OH come on. If you can't be happy in Glasgow, you can't be happy anywhere.

Our fair city has much to recommend it and much to denigrate it. But blanket unhappiness? That can't be right.

The annual happiness index produced by Bank of Scotland asks people how happy or unhappy they are in their local communities before giving them a score of a very unhappy -100 to an ecstatic +100.

In the Highlands and Islands, which topped the chart, the average happiness level was +55.6 while in Glasgow we slumped to the bottom of the table with only +38.5.

Even Edinburgh scored +44.7. Edinburgh. I demand a recount.

Who are these miserable Minnies who took part? I'd love a chat. And it must have been an unfortunate bunch indeed, as in the same week it was revealed a separate survey showed Glasgow to be among the happiest places to live in the UK.

Of 2000 working professionals, 70.6 per cent of Glasgow workers were happy, citing high average pay rates, lower living costs than other parts of Britain and the entertainment, culture and food we have on our doorsteps.

For those living in the Highlands and Islands, the access to the great outdoors, fresh air, low pollution and the quiet sense of community were the boons.


Glasgow has 'unhappiest people' in Scotland

Those with a household income of more than £60,000 were the most content. Money can buy happiness, it turns out, and who's surprised? It's much easier to be delighted with your lot in life when you're comfortable: when the mortgage is paid, your surroundings are pleasant and you can treat yourself to nice things.

Over 65s were the happiest age group for the fifth year running. Again, no jaws dropping here. You're more likely to be financially stable, stable in your home life and retired - so no more grafting for the man with a boss you can't bear and colleagues you can't abide. Plenty of time for trips to those happiness-creating environments in the Highlands and Islands.

Our 18 to 24-year-olds were the unhappiest in Scotland. Do you remember the uncertainty and pressure of being young? Will I make it through my degree course? Will I find an apprenticeship? Will I find a job? Can I afford a house? Do I want to get married? Have children? Why am I so skint?

Those living in households of two were the happiest, followed by those in homes with six or more people but living alone was likely to make you unhappy. Six or more people under the one roof sounds like hell on earth but good luck to them.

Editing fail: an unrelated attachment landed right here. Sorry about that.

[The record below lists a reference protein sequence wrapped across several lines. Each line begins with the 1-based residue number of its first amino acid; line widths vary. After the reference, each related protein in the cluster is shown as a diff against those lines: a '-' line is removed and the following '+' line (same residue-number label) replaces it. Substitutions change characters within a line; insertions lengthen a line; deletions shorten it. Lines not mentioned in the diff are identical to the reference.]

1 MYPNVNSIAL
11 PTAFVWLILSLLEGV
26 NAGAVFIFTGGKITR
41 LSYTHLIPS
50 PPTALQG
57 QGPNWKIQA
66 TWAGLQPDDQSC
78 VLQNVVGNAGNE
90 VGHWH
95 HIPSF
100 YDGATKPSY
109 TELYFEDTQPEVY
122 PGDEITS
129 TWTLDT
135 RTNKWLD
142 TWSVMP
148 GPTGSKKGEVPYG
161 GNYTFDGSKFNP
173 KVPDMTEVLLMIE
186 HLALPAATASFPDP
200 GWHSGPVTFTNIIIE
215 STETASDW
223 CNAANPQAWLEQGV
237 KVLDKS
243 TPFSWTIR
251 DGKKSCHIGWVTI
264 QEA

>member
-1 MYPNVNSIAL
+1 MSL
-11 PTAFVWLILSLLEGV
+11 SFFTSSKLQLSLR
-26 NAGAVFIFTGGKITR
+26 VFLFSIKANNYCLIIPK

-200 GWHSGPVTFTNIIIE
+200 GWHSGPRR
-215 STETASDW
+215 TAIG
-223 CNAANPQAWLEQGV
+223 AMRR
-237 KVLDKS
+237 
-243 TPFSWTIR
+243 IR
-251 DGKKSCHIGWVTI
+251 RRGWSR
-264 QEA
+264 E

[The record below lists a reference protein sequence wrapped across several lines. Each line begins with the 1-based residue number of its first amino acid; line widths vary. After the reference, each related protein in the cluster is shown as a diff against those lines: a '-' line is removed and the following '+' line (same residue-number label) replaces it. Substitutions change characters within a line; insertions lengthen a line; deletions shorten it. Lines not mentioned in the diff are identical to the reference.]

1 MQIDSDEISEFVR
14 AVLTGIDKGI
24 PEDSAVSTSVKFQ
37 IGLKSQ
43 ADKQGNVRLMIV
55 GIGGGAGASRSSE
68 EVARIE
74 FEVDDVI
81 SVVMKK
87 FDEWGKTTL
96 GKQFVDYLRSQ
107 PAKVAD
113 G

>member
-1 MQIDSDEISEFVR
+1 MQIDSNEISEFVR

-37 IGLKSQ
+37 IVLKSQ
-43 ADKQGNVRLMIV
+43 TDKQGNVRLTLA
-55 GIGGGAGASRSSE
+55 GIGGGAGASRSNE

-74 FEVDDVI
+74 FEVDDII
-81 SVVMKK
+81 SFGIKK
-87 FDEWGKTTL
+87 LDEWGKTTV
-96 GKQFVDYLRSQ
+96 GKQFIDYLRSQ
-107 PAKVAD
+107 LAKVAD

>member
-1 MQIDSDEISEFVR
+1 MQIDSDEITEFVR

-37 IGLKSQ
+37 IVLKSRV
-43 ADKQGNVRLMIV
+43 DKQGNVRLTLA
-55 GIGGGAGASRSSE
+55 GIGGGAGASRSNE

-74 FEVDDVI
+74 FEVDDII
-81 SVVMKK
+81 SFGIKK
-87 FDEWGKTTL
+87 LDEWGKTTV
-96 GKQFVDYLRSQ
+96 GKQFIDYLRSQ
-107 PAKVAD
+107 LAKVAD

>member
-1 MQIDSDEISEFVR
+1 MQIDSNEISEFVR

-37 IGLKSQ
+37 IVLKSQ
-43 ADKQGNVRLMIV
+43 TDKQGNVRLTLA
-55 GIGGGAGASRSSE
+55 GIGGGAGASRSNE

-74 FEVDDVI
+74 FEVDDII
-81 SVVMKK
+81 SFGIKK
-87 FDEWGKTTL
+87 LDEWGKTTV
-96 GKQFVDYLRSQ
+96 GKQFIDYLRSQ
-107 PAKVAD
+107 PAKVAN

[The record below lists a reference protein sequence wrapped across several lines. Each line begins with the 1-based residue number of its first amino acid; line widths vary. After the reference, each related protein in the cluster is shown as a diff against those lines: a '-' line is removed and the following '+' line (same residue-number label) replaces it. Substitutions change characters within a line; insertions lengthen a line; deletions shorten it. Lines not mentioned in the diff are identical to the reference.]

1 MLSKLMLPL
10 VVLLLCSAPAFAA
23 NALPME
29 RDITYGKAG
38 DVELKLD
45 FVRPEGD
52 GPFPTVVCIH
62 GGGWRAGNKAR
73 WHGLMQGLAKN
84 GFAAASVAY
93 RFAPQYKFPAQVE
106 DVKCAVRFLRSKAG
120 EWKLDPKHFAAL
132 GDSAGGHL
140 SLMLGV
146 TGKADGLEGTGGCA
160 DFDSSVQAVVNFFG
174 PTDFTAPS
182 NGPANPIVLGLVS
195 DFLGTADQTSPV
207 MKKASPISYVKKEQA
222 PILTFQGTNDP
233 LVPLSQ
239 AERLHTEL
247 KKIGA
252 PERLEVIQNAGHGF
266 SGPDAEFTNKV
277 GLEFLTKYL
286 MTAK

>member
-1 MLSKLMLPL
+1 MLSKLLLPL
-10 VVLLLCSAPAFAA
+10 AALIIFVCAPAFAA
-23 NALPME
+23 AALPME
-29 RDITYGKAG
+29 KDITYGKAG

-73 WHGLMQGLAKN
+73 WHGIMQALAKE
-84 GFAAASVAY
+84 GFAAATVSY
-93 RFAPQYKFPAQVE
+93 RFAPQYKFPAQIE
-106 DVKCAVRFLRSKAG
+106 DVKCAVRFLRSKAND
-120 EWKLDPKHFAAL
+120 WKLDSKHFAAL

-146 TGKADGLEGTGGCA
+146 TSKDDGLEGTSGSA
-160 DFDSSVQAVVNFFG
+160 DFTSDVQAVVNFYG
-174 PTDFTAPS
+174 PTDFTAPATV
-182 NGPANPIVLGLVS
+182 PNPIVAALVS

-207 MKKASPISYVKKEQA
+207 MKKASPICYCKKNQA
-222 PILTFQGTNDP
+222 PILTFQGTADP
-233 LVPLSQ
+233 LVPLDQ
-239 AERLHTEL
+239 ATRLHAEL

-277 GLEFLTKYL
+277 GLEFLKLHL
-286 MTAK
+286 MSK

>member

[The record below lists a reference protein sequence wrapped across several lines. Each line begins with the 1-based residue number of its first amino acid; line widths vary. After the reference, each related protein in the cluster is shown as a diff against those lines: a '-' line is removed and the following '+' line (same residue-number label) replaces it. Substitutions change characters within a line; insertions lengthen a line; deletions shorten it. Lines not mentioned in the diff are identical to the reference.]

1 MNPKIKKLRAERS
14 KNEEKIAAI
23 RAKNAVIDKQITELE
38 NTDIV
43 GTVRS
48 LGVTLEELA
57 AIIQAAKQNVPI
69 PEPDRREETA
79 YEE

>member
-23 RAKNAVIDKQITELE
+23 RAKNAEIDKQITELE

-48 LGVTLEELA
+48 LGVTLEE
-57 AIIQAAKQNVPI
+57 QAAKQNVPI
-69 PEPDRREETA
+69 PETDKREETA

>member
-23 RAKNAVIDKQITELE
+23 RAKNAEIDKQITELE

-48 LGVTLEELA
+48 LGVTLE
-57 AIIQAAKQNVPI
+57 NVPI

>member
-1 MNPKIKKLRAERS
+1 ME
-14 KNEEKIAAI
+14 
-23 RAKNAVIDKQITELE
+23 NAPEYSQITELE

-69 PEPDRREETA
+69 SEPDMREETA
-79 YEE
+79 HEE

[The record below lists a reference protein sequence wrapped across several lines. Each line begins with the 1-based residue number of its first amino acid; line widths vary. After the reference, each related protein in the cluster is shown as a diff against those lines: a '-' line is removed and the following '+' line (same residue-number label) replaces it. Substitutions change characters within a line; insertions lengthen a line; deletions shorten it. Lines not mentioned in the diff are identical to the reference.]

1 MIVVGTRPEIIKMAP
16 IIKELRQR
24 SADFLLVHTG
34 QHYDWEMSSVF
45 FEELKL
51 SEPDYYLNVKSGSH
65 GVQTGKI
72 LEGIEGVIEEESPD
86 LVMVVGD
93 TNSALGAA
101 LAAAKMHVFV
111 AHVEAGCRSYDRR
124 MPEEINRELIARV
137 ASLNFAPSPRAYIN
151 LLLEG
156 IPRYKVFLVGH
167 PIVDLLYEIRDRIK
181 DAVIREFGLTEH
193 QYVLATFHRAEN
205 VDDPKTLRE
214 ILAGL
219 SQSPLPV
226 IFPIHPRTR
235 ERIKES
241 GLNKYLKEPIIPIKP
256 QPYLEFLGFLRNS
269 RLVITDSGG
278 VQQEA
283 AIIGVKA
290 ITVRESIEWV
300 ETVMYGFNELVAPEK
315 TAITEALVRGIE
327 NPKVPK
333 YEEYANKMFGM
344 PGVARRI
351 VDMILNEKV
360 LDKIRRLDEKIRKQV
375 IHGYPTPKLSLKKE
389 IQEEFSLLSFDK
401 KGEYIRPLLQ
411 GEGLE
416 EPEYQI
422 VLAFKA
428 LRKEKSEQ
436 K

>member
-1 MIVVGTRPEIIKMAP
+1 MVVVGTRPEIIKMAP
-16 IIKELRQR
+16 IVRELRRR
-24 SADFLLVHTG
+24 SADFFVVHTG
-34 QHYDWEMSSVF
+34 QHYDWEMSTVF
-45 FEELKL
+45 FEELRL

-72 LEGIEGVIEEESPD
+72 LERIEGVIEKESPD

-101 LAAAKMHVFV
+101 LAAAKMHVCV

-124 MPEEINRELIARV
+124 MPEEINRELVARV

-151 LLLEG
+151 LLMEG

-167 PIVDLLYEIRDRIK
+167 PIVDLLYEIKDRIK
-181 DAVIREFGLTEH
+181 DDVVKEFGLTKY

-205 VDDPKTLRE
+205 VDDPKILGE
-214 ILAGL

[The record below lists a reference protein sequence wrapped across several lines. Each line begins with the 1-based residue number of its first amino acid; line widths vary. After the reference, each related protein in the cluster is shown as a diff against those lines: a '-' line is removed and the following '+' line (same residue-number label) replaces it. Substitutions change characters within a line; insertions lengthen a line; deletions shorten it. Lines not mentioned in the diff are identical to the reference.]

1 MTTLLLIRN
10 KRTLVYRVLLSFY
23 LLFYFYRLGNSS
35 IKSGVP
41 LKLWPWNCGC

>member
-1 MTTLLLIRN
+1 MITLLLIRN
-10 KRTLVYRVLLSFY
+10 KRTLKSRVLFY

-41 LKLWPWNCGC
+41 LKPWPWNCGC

What did Glasgow City Council have to say to the news the Dear Green Place has a face that's tripping it? "Surely answering a Bank of Scotland survey makes everyone happy?"

Well, clearly not.

But why is Glasgow so unhappy? Is it perhaps that those in the Highlands and Islands have what they already want while in Glasgow we know what could be better?

To be happy in a rural, isolated place is a very specific, self-sufficient sort of happiness and not for everyone. You don't need to be able to go to the cinema or the theatre or gigs with ease to entertain yourself. You don't need to get out to the dancing or an endless array of restaurants to be cheered.


Glasgow is the place to be for satisfaction in Europe

You can send your children out to play with a lot less worry and you can probably leave your front door unlocked. Peace of mind, that is, and for some that will be equivalent to happiness.

Will it make young people happy? I imagine the opportunities for socialising and dating are far more limited. Fine, if you're already married and settled, but a move to a remote island for our 18 to 24-year-old age group is less likely to spark joy with its minimalism.

One of the glorious things about Glasgow, of course, is its ease of escape. In an hour you can be in the much-lauded Highlands. Within the hour you can be on a sandy beach with an ice cream, fighting off swooping seagulls.

Even if you are on a tight budget, there are world class museums and art galleries waiting to entertain you for free.

Glasgow is also such a compact city that there's little chance of feeling anonymous or overlooked. You can still know your neighbours. While our transport system needs a lot of work to make it more affordable, better connected and better serving of the city's needs, Glasgow is small enough that it doesn't take too long to get from end to end. No 90 minute commutes for Glasgow residents.

Perhaps our problem is that we don't realise how good we've got it. The solution? A month in a remote coastal town. Fabulous for a short break, but by the end your average city dweller will be begging to get back to civilisation and arriving in Glasgow with a smile on their face.

Happiness score? +100.